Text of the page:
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Were mtDNA H2a1, I, R1a and W the haplogroups of the Maykop culture ?
The North Caucasus has a very unique genetic landscape. The mitochondrial haplogroups found there, especially in the Northwest Caucasus include a lot of rare lineages that aren't found at higher frequencies almost anywhere else. These include haplogroups H2a1, I (mostly the I1, I2 and I4a subclades), R1a (not to be confused with its Y-DNA homophone), U2e and W. There are also other more common haplogroups that reach unusually high frequencies in parts of the Caucasus, such as K, U3 and X2, although they probably originated in the South Caucasus and the Near East.
What piqued my interest is that haplogroups H2a1, I and W in particular (R1a being so rare anyway) have never been found in Europe nor in the Near East before the Bronze Age. That made me wonder where they could have originated. If they weren't native to Europe, nor from the Near East, and they aren't East Asian or South Asian either, that only leaves the North Caucasus, a small region that was isolated from the South Caucasus, Anatolia and the Fertile Crescent by quasi-impassable mountains: the Greater Caucasus range, a formidable natural barrier of snowy peaks exceeding 4,000 or 5,000 metres on most of its length. It is therefore not surprising that many lineages, and particularly the less mobile ones on the maternal side, should have evolved in relative isolation for many millennia probably since well before the end of the last glaciation.
It could be that the lineages that ended up stuck against the northern edge of the Caucasus once roamed the Eurasian steppes as nomadic hunter-gatherers, and that they were force to migrate south during the Last Glacial Maximum, only to find their way blocked by the Caucasus, and so they settled there. Haplogroups H2a1, I, U2e and W are also quite common in the eastern Baltic, so the traditional territory of these lineages might have spanned between the Baltic and the North Caucasus. Whether the Palaeolithic paternal lineage associated with them is R1a or another (extinct ?) haplogroup is yet to be determined.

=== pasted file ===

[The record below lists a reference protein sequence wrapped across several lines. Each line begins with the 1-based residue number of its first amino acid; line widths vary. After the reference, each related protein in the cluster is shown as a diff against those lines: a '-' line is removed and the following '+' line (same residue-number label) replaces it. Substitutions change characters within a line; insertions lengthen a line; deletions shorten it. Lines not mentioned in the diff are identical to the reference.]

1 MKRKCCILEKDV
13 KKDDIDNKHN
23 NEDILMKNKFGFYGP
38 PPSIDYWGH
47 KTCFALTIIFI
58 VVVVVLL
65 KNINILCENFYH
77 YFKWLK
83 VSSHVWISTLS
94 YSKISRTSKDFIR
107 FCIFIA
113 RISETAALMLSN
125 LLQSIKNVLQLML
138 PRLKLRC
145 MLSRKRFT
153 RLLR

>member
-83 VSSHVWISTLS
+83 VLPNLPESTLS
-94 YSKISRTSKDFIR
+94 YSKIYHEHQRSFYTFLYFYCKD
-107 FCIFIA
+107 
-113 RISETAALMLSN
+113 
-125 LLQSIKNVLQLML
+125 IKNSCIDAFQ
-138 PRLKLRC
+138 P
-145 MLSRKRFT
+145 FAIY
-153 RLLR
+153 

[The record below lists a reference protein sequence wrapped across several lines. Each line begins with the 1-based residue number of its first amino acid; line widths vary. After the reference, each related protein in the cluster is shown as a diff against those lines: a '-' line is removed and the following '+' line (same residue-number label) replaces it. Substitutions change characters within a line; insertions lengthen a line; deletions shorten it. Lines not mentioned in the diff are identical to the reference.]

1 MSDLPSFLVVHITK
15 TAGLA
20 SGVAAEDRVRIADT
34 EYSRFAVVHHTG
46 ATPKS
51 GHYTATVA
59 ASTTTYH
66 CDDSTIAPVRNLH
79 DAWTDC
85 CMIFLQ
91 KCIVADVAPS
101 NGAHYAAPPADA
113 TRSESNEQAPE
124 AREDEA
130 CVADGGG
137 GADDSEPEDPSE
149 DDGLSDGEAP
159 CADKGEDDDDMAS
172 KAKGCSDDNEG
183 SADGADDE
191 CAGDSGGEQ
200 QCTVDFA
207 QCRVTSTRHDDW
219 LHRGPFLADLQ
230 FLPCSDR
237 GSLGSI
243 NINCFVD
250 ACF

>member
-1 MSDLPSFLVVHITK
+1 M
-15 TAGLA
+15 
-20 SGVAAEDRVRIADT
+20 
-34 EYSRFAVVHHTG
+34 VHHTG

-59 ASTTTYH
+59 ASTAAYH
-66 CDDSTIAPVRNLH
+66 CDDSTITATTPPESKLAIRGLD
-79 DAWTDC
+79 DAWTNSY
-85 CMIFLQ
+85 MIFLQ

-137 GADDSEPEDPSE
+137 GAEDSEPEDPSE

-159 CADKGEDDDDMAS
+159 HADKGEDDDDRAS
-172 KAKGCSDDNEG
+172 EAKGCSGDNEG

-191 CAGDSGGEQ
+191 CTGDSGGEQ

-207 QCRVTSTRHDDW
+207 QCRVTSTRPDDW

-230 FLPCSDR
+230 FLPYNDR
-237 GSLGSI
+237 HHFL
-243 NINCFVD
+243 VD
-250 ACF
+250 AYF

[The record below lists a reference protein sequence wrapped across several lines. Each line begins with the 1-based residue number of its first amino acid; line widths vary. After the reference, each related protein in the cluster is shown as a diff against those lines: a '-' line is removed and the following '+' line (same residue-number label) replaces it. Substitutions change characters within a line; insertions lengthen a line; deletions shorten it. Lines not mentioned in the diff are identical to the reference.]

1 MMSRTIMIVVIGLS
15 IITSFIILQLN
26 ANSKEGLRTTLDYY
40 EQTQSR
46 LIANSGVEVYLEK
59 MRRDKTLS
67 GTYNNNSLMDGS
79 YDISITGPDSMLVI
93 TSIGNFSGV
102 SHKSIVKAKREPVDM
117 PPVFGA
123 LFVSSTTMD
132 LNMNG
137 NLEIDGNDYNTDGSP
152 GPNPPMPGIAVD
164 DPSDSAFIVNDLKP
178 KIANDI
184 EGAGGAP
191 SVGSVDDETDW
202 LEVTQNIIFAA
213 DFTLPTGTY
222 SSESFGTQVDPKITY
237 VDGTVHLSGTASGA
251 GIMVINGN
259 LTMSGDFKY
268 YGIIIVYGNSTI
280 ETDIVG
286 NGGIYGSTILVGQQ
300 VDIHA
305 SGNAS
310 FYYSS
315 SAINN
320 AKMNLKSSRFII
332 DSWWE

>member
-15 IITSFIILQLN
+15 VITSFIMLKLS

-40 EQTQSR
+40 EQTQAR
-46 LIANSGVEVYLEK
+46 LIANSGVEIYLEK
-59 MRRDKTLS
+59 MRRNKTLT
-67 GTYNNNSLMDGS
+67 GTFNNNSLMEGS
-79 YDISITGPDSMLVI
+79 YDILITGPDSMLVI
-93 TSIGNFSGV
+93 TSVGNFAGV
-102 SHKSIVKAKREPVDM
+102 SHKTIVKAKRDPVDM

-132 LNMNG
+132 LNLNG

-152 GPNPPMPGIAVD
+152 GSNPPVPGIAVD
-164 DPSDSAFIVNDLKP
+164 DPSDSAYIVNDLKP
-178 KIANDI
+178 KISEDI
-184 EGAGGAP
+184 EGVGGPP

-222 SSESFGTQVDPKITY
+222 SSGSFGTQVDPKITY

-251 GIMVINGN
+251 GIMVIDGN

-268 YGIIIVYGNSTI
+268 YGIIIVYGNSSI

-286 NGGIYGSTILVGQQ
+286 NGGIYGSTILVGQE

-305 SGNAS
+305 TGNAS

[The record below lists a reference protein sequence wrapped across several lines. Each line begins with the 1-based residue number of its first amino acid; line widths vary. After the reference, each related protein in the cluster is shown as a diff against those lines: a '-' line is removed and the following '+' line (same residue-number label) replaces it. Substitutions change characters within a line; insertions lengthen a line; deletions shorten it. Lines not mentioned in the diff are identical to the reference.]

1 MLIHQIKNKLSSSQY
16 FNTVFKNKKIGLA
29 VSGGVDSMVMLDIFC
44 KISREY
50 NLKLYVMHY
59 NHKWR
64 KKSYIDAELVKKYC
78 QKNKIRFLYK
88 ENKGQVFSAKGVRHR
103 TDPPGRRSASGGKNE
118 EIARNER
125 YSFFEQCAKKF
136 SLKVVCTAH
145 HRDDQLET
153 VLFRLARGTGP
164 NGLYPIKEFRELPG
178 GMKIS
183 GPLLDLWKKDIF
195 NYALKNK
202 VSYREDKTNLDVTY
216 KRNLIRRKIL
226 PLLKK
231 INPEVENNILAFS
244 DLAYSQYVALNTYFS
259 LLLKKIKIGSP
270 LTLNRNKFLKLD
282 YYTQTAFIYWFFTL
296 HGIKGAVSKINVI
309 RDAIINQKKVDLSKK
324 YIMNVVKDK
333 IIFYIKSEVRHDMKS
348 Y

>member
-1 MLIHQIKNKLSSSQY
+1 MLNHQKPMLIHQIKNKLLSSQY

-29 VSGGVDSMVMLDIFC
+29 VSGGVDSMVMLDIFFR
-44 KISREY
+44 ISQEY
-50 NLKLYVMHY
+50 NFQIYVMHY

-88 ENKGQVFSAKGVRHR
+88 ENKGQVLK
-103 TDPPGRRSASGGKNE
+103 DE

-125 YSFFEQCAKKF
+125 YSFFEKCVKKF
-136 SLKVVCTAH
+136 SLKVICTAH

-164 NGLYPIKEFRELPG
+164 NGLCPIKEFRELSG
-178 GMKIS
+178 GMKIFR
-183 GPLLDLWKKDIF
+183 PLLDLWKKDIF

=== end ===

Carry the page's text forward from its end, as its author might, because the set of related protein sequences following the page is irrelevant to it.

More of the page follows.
What is interesting is that H2a1, I and W are now found dispersed around most of Europe, the Middle East, Central Asia and North Asia. All of them correlate pretty well with the distribution of Y-haplogroup R1a. Yet, none of them were found in Eastern Europe, even in Russia, before the Bronze Age. This may just be due to the scarcity of ancient DNA samples. But there are over 30 Mesolithic Russian samples and all of them belonged to H, T, U2, U4 or U5.
H2a1, I and W then all suddenly show up in both the Corded Ware and the Unetice culture in Central Europe during the Bronze Age. This makes me wonder whether they were original R1a lineages from the forest-steppe, or if they represent an ingression of Northwest Caucasian people (Maykop culture) into the R1a steppe population.